23 June 2006 VERITAS: a next generation very high energy gamma-ray telescope
Author Affiliations +
Abstract
VERITAS (the Very Energetic Radiation Imaging Telescope Array System) is one of a new generation of ground-based gamma-ray observatories. It is being built by a collaboration of ten institutions from Canada, Ireland, the U.K. and the U.S.A. VERITAS uses the imaging atmospheric Cherenkov technique (IACT) which was developed by the Whipple collaboration using the Whipple 10m telescope. The 10m was the first ground-based gamma-ray telescope to detect both galactic and extragalactic sources of TeV gamma rays. VERITAS is designed to operate in the range from 50 GeV to 50 TeV with optimal sensitivity near 200 GeV; it will effectively overlap with the next generation of space-based gamma-ray telescopes.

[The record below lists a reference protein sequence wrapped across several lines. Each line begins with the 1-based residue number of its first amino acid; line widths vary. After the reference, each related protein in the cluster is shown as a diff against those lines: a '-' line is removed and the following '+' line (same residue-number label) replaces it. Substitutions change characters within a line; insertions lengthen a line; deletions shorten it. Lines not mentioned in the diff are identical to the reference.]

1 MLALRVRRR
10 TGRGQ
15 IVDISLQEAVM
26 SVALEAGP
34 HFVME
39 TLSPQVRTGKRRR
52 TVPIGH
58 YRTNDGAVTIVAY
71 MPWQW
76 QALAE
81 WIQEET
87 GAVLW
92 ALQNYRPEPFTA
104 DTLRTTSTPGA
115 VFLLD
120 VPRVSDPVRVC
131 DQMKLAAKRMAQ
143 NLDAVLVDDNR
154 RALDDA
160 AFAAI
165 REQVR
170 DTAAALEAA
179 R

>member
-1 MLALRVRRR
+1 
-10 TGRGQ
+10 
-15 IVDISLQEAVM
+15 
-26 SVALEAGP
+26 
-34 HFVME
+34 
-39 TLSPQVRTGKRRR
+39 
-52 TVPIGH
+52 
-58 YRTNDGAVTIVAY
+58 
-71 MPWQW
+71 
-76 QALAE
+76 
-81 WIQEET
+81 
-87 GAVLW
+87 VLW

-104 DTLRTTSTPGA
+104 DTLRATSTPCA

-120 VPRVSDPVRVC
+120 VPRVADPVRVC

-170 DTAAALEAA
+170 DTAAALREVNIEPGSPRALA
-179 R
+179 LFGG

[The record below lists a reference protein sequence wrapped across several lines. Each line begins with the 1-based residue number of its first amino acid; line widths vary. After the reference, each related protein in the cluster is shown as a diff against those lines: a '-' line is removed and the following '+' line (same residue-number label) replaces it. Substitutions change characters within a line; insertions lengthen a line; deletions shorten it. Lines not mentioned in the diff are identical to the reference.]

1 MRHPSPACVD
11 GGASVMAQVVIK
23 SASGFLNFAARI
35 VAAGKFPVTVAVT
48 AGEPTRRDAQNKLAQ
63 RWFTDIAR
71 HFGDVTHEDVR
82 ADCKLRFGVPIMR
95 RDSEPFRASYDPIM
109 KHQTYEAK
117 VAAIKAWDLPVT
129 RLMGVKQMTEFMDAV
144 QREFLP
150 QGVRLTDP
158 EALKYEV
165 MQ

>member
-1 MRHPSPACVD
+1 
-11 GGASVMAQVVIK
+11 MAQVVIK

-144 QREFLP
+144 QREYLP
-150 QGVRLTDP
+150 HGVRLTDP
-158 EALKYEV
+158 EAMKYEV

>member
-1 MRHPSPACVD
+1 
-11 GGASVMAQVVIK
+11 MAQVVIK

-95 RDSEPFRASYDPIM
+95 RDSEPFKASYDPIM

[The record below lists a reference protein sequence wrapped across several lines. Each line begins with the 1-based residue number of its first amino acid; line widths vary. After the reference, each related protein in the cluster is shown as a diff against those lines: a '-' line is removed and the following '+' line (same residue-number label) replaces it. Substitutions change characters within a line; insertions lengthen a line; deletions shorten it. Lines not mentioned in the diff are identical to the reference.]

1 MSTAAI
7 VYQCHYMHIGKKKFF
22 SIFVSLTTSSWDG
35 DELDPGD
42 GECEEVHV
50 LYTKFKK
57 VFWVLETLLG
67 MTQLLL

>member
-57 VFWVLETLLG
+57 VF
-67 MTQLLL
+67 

© (2006) COPYRIGHT Society of Photo-Optical Instrumentation Engineers (SPIE). Downloading of the abstract is permitted for personal use only.
Kenneth Gibbs, "VERITAS: a next generation very high energy gamma-ray telescope", Proc. SPIE 6267, Ground-based and Airborne Telescopes, 62670B (23 June 2006); doi: 10.1117/12.671514; https://doi.org/10.1117/12.671514
PROCEEDINGS
11 PAGES


SHARE
RELATED CONTENT

Calibration strategies for the Cherenkov Telescope Array
Proceedings of SPIE (August 06 2014)
Status of the Cherenkov Telescope Array Project
Proceedings of SPIE (July 22 2014)
Pre selecting muon events in the camera server of the...
Proceedings of SPIE (August 08 2016)
Performance of the 10 to 100 GeV gamma ray...
Proceedings of SPIE (March 03 2003)
SciSim: the XMM-Newton x-ray observatory data simulator
Proceedings of SPIE (August 18 2005)

Back to Top